And I thought to myself afterward, what if more songwriters and/or performers did more radical reinterpretations of their national anthems’ melodies? Many, if not most, who perform a national anthem put some “interpretation” into the often sung songs. However, most aren’t all that original.
So who out there might want to try? Being Canadian, I’d love to hear some more original interpretations of O Canada. I’d try myself, having been a songwriter, but I have too many things going on right now that can’t wait. I did stop songwriting for times when I’d be less active and mobile, after all, given my inefficiency at it. 🙂
My annual list of Best New Songs I Heard is usually reserved for songs I had never heard before. Sometimes, I throw in songs I had heard before, but never nearly as good that a version I just heard for the first time. This song falls in that second category, though it doesn’t quite have the gap for me to put on my list this year because of how many great versions I have heard in the past. Still, it was good enough that I know, for me, it was the best rendition of this song that I have ever heard among the many I have heard.
The Star Spangled Banner is played at so many events I watch, on television or in person, that I am sure I have heard over 1000 renditions of it over the years. Naturally, there have been some outstanding versions among them, as well as some pretty grotesque ones. To me, though, Colbie Caillat’s version at the opening game of the National Football League season between the Minnesota Vikings and the New Orleans Saints was the best rendition of the song I have ever heard. Sorry, I don’t know the guitarist’s name.
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She sung it quietly and built it, without having to rely on volume power to peak. She didn’t need more drums or instruments to come in, or additional parts, either. She just rocked it gently a tad more each time and achieved the effect. That’s a hard thing to do!
The television footage of the players and crowd were also inspiring, and credits go to the NBC camera crew for capturing all that. Lots of players and coaches with hands over their heart, standing pretty still mostly, too. I also liked the shot of Jared Allen with the helmet held high. The New Orleans fans deserve credit for being in such solemn attention. A little cheer here or there in the right places can have just as good an impact as a roaring crowd all the way through like at some events. But you know, the right rendition will help you be like that to listen and be proud rather than not pay attention for any number of reasons.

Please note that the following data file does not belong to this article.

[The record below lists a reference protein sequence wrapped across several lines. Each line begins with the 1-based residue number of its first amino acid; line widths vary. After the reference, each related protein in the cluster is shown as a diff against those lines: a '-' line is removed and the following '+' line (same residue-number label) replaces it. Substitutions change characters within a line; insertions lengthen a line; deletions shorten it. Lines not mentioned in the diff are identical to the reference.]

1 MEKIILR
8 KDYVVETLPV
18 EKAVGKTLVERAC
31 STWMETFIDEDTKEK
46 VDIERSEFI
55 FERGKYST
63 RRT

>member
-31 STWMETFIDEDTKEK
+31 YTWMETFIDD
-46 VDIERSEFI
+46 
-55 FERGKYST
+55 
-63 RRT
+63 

All and all, I thought it was just superb. Too bad the online version I have above had the image and sound timing just a tad off to make it look like Colbie badly lip synced it.
I saw some online articles today on the rendition by Colbie Caillat. She’s got the Net talking about it, that’s for sure. There were likes and dislikes, and loves and hates, as to be expected. However, I’ve got to say the reasonings given for those who didn’t like it weren’t very sound. If the reasonings those people generally gave were valid, they should just go plunk it out on an out of tune synthesizer, or just get their computer to mechanically play it. They should appreciate how flexible their national anthem is that they could think so poorly of such a performance and yet, some people like myself think it’s the best rendition they’ve ever heard!
Leave me a comment with some other favourite renditions of the Star Spangled Banner if you care to share. Thanks!
Meanwhile, I’m going to look up some more of Colbie’s music. I had never heard of her till last night, but man, did she impress and got a new fan for that performance!